Full text: Some Comments on the Politics of Full Employment.

capitalism are much too strong. In fact it is a basic difference 
between capitalist and socialist countries that in the former 
there is an inherent tendency for effective demand to fall short 
of the possibilities offered by the available capacities and 
ressources which puts a brake on the investment while in the 
latter there is a tendency to overinvestment. A successfull reform 
will therefore probably lead to considerable inflation, to 
increasing inequalities of income, to black markets and to 
corruption. I may at this moment remind the reader that I am 
almost exclusively writing in terms of hypothetical analysis 
because hardly any of the socialist countries has as yet really 
succeeded in bringing about the boom I described. The only 
exception is China where also the results in form of inflation c^n''' 
be duly observed. In some other socialist countries the situation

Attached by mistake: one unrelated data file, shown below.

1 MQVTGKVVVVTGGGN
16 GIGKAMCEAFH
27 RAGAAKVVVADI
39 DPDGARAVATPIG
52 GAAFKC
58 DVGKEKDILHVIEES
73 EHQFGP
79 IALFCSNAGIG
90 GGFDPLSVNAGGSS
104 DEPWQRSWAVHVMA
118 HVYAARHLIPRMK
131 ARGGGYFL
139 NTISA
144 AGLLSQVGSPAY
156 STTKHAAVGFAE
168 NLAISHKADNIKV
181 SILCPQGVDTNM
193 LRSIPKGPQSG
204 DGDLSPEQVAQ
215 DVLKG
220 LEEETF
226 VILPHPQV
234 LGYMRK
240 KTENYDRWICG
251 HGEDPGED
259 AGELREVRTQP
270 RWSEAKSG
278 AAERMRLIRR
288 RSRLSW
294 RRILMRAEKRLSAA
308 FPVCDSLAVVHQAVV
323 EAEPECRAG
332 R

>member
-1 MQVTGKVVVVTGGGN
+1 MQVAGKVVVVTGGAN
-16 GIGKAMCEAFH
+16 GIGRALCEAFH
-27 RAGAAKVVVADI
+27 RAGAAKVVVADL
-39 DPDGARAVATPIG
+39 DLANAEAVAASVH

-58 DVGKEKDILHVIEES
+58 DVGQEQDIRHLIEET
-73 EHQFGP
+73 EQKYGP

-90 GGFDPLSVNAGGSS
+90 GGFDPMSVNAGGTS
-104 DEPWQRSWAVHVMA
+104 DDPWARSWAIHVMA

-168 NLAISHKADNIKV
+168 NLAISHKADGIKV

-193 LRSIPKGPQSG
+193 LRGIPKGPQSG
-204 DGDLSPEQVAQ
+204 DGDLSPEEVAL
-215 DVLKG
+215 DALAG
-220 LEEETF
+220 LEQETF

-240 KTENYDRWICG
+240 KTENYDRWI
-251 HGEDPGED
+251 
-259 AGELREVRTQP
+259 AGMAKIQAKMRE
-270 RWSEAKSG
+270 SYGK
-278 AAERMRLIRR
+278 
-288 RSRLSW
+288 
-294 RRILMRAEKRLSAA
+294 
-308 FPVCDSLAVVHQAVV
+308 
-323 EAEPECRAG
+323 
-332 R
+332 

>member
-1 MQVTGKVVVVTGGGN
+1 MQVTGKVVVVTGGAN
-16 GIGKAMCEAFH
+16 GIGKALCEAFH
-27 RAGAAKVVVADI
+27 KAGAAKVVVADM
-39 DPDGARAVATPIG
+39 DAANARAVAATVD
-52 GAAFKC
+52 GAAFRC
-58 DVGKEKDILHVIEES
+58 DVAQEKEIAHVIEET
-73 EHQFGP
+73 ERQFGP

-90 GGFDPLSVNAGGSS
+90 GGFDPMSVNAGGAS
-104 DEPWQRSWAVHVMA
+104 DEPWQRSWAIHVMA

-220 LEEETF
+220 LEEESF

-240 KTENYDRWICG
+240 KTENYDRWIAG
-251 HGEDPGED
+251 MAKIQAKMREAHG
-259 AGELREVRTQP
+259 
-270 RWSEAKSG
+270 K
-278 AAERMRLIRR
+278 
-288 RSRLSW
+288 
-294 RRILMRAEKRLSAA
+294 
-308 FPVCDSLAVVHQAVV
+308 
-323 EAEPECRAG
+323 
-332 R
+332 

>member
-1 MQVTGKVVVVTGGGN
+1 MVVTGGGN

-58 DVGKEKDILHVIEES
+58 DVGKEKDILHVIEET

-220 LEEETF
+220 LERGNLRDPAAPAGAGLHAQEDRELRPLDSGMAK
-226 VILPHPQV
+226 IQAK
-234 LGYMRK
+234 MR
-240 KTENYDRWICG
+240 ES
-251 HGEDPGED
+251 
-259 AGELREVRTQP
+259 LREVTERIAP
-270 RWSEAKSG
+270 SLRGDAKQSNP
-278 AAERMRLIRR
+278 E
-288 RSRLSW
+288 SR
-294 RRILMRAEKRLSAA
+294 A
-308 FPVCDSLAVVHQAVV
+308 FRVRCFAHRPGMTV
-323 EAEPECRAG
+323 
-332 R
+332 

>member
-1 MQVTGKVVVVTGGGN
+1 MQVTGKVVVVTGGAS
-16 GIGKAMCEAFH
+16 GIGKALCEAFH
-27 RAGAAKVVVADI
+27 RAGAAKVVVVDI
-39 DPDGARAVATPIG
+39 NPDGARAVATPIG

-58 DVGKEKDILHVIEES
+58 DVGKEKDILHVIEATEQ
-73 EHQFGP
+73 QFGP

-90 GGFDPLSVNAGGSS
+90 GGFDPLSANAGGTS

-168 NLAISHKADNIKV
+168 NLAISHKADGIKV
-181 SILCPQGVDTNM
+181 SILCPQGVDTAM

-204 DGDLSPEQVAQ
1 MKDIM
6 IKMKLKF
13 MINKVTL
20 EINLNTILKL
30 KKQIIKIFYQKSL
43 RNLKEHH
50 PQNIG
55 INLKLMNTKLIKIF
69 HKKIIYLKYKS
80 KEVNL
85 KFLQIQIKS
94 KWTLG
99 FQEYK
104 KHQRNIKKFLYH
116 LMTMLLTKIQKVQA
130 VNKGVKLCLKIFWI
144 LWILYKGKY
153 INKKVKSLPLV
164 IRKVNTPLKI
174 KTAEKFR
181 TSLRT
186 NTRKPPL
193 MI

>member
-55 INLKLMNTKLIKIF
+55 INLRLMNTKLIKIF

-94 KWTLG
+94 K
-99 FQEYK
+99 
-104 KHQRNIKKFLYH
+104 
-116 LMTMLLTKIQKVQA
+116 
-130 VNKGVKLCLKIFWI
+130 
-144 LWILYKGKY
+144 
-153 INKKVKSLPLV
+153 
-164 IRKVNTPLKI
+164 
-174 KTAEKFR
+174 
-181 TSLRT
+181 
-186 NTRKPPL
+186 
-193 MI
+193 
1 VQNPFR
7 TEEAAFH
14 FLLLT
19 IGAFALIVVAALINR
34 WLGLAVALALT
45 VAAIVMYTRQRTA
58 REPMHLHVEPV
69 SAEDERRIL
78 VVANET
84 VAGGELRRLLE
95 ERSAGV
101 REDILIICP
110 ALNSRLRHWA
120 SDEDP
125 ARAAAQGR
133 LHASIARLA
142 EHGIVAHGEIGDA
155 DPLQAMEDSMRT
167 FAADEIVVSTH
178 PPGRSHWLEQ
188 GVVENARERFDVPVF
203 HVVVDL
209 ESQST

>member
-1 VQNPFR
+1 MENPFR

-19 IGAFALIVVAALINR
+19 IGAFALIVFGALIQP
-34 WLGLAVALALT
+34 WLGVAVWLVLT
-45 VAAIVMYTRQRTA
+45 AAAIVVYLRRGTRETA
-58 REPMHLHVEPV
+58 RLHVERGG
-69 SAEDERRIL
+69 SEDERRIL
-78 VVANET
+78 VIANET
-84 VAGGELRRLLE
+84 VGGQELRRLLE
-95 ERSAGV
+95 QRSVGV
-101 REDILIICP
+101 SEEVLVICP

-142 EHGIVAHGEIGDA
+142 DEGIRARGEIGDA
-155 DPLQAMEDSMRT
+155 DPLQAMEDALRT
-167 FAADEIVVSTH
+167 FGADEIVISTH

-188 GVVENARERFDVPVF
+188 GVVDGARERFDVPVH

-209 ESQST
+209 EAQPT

is overshadowed by the problem of foreign debt^ this could 
possibly lead to aberrant forms of reform, which would start by 
dismissing redundant labour in unproductive industrie^. Such a type 
of reform would be counterproductive because it would add nothing 
to production or standard of life and only introduce the 
additional problem of effective demand. As long as the redundant 
labour can not be employed elsewhere it makes hardly any sense to 
dismiss it. I shall therefore not discuss this aberrant kinds of 
reform in the following. 
To continue my speculation. It may be assumed that the reformers 
will dismantle a very great part if not the bulk of the controls 
which served to keep the development within the frame of the plan. 
What gives rise to the expectation that they will go far in this 
direction is the fact that the reformer-economists in some 
socialist countries seem to have acquired a belief in the 
charismatic qualities of "the market" which far surpasses that of
	        

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